This is a decent, but flawed game. I didn't want to compare it too much to the Legend of Zelda series, but Landstalker is like an LoZ game without Nintendo's off-the-wall inventiveness or meticulous attention to detail. Certain things feel off. Not just in comparison to another series, but period.
Like the sword-fighting. Swinging your sword stops your movement. So you can't dodge out of the way of an unexpected attack or charge an opponent that's coming your way. Your fighting tactics boil down to "move yourself into the path of the enemy's movement, stand stock still, and swing your sword wildly in the hopes of knocking them back before they can close the distance." If you get the position even slightly wrong, you'll hit nothing but air.
Now, to be fair to Landstalker, I started up my old copy of Legend of Zelda: A Link to the Past and Link does the exact same thing, which is something that I hadn't noticed before and I can only assume is a limitation of that generation of hardware. But the difference between the two games is that Link is about twice as fast as Nigel, and thus feels more nimble overall.
Likewise, the jumping doesn't quite work. It's not always easy to see exactly where you are in relationship to your intended destination, thanks to an isometric view that simulates 3-D without actually providing depth.
That being said, if you can get over the awkwardness of the controls, Landstalker has a lot to offer. It's your basic, go into dungeons, smash monsters, move blocks to solve puzzles setup that you'd come to expect as part of this genre, and if it doesn't do this perfectly, it at least does it competently.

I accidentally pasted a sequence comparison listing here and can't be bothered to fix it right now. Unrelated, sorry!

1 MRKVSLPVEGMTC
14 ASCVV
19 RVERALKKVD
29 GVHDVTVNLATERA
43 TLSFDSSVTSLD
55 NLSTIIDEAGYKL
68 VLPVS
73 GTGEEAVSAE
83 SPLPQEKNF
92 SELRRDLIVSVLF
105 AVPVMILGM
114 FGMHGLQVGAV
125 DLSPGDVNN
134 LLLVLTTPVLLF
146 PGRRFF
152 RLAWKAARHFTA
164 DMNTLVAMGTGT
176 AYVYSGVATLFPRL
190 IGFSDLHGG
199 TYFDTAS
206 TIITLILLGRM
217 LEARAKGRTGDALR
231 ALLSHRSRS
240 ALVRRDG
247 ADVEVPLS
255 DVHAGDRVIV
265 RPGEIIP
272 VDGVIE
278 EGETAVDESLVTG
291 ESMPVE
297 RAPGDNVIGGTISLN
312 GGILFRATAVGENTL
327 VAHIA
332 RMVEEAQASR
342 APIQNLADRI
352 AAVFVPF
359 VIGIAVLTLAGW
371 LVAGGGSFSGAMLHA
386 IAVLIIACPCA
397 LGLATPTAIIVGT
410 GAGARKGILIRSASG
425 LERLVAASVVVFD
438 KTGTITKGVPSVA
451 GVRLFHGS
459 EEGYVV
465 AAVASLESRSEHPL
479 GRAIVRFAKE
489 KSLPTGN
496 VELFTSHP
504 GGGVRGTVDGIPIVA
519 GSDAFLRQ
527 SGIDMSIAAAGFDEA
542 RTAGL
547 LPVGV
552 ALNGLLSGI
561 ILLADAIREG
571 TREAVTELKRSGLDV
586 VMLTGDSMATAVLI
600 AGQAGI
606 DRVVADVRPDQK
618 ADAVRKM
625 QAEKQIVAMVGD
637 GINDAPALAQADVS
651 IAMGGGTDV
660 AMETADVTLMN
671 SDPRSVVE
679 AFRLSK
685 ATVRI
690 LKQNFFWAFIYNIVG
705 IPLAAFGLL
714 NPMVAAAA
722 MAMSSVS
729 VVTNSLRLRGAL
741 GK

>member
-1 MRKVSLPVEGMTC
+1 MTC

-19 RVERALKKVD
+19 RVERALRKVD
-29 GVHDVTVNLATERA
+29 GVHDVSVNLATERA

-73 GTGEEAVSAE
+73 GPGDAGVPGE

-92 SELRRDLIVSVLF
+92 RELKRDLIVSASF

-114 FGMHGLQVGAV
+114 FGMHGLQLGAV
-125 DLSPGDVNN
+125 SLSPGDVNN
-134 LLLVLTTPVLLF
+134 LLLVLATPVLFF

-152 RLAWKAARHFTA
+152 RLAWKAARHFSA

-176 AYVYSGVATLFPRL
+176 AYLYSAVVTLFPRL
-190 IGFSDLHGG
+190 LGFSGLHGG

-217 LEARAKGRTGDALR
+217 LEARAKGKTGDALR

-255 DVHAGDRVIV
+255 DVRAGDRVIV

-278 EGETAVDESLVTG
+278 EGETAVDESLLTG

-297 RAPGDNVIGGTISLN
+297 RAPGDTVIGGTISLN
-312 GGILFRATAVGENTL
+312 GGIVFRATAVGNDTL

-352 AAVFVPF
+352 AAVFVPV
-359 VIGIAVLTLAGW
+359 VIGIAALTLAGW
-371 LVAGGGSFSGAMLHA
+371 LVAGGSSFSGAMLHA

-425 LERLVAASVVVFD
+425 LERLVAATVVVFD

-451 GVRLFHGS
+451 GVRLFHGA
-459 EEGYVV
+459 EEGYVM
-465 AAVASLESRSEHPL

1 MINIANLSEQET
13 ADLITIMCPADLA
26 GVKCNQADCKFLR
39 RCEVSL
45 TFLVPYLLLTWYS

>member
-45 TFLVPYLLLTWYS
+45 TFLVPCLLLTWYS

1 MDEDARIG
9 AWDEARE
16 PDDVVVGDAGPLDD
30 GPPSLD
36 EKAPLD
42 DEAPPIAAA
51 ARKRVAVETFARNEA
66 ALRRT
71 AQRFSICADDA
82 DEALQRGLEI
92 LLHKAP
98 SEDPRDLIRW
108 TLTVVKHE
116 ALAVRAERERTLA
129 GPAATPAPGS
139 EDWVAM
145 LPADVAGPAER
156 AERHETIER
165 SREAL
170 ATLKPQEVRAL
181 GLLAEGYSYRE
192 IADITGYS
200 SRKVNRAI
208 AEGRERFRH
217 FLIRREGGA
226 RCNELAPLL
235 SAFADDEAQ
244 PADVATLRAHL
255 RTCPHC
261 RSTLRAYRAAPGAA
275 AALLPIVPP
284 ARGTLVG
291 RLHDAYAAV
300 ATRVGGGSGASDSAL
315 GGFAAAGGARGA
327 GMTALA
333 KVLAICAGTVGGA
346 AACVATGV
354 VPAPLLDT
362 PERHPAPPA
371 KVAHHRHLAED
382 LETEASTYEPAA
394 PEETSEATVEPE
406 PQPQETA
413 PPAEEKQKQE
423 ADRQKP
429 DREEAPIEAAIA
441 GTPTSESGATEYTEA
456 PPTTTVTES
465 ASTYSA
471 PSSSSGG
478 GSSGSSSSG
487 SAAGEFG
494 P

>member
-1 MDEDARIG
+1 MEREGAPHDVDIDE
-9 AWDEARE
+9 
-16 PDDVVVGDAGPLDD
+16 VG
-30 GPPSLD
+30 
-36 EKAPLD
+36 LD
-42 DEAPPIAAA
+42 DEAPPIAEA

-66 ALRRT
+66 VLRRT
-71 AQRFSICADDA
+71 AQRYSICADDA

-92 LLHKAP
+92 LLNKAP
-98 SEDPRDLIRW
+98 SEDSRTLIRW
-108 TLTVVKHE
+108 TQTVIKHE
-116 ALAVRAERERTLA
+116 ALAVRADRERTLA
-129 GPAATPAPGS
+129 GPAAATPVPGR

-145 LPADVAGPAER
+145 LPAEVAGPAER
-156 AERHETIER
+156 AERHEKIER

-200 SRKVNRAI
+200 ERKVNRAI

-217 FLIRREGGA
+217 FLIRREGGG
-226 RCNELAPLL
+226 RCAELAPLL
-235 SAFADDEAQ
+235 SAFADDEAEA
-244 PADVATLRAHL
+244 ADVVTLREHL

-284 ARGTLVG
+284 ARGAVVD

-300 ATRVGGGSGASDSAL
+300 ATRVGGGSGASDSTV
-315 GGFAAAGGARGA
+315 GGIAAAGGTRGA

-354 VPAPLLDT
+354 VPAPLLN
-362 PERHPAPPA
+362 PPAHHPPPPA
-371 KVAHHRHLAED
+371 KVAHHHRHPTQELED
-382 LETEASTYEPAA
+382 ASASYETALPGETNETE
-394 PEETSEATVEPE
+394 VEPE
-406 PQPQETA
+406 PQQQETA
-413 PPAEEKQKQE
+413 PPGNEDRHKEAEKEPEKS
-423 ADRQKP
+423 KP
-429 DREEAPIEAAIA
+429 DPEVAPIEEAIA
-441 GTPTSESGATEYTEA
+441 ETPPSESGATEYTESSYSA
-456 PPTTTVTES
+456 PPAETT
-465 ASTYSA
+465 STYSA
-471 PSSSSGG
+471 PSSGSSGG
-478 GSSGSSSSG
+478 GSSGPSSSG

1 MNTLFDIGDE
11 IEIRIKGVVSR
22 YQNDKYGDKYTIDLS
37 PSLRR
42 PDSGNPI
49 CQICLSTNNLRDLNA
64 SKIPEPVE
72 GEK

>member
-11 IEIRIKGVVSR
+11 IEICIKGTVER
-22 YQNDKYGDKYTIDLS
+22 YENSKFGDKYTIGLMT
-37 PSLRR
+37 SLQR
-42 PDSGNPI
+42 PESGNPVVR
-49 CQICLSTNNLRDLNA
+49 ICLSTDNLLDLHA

The story is as simple as simple can be. You're Nigel, a treasure hunter, and while you're in the middle of looking for some treasure, you stumble upon Friday, a sprite, who is being chased by a group of villains. You help to hide her, and in return, she tells you how to find the legendary treasure of King Nole. But on your way to get the treasure, you fall down a hole, wind up miles away, and have to work your way back. Along the way, you go through various dungeons in order to win the favor of the locals and get the information and support you need to make another run at the big score.
I'm not entirely sold on the characters, yet. They're quite thinly drawn and rely a lot on common types for their characterization. Plus the translation is not doing them any favors (my favorite is the unit of currency "golds.") I'm sure they'll grow on me with time, but for now the real draw is the dungeon-crawling.
Oh, and the mushroom monsters you sometimes fight look a lot like penises with human lips where the testicles normally go. It's kind of gross.